Is this the world we devastated, right to the bone?
If there’s a God up in the sky looking down
What must he think of what we’ve done
To the world that He created?
That they grow ever more poignant with the passing of time belies our assumptions of our age as the pinnacle of human progress and evolution. When I look around the world, particularly at the countries in which I have lived my life, I draw different conclusions about the state of the world and the language we use to describe it. We use terms like the “developed world”, the “first world”, the “industrialised world” to categorise, to elevate and to denigrate, whereas I have a growing sense of foreboding that only one descriptor is increasingly relevant to ever-expanding swathes of our planet – the devastated world – because that is how most people on Earth experience life. What meaning is there to any of our categories when the economic and foreign policies of rich countries in the “developed world” are directly responsible for the poverty and insecurity of poor countries in the “developing world”, their policies actively working against development to foster destruction and annihilation instead. Let me give just one example – Yemen – pulverised by Saudi Arabia with British and American weapons.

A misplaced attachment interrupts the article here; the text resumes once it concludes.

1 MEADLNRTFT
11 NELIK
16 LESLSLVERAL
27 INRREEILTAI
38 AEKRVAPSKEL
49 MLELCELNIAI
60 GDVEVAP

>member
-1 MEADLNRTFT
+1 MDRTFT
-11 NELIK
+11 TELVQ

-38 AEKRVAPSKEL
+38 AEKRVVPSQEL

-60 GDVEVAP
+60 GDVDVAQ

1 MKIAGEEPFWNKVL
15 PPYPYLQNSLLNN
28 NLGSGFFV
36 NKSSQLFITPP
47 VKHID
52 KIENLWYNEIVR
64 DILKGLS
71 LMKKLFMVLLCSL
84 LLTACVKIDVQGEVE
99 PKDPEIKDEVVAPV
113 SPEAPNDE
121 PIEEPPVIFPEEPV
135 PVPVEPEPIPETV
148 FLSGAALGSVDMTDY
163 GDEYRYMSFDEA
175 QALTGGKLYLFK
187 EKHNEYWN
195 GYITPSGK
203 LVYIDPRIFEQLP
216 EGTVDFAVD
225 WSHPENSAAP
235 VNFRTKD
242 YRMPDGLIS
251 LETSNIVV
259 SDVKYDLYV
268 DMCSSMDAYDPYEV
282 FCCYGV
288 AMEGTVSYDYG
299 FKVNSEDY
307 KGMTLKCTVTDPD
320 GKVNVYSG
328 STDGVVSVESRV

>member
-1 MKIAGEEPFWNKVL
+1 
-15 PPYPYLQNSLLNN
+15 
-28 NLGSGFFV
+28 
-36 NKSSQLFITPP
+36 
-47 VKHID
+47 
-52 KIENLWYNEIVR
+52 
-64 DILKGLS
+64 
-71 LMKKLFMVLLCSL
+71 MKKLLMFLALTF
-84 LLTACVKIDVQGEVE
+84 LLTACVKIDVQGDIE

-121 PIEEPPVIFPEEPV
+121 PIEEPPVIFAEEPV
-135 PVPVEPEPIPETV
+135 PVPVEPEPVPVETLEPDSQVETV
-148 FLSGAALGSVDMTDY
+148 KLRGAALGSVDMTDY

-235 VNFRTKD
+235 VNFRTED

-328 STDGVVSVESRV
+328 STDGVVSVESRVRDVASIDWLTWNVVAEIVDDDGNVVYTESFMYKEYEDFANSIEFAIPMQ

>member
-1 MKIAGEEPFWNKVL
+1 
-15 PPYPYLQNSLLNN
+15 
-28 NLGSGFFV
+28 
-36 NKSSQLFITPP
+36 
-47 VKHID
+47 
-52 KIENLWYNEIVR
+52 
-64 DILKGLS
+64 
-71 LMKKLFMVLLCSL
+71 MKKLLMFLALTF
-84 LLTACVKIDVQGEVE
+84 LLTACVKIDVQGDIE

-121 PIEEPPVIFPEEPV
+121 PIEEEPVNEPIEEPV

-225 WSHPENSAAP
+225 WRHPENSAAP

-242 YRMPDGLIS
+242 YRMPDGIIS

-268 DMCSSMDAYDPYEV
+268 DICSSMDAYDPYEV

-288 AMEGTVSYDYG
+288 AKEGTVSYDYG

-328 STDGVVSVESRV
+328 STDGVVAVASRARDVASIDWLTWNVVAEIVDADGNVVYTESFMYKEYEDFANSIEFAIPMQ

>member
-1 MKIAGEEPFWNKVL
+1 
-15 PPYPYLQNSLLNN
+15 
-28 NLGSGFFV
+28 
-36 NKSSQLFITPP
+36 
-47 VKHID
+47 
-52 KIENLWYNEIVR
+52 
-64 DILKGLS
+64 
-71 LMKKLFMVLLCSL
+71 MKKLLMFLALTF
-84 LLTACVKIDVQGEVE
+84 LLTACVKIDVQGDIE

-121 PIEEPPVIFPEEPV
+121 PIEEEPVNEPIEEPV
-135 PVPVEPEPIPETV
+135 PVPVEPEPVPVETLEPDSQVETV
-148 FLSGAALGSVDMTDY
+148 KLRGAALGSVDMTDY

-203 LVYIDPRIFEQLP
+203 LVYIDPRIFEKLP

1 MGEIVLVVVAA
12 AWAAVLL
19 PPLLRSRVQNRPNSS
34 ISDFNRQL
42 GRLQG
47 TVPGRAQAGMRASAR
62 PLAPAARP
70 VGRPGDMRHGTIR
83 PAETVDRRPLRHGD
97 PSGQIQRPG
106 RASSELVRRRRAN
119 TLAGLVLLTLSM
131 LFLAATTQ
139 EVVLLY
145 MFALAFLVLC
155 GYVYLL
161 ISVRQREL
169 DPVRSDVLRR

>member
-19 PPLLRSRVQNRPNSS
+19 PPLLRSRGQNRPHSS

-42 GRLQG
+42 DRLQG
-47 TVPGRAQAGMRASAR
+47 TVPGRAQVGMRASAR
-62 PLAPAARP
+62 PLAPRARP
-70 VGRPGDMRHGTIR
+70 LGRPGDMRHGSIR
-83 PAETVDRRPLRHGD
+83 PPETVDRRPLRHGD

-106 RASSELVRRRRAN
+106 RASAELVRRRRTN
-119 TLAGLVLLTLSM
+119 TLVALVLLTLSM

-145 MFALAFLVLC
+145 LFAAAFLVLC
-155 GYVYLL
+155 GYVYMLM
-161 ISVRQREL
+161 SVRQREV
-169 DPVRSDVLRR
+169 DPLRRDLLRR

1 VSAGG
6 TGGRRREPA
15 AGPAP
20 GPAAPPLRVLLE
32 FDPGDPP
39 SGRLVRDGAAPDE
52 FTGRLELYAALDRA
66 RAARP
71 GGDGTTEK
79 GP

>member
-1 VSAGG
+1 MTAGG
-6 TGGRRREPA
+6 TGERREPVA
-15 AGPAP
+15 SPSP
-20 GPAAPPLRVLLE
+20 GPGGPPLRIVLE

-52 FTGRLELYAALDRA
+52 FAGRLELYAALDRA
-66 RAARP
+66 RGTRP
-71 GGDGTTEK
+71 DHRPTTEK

The dynamics of the contrived categories we impose on the world are equally at work in the horrendous language we use to talk about people we perceive as different. There are two current affairs items, which – along with Tony Blair – I have taken to muting. The first is news involving the American billionaire currently a front-runner for the Republican Party in the campaign for the US Presidency. I refuse to write his name. He has already had more media coverage than a bigoted idiot should. The other is the debate around Britain’s proposed exit from the European Union to be decided in a referendum on 23 June. No longer able to endure the vitriol of the “Brexit” campaign, I tuned out.
The myth of change in South Africa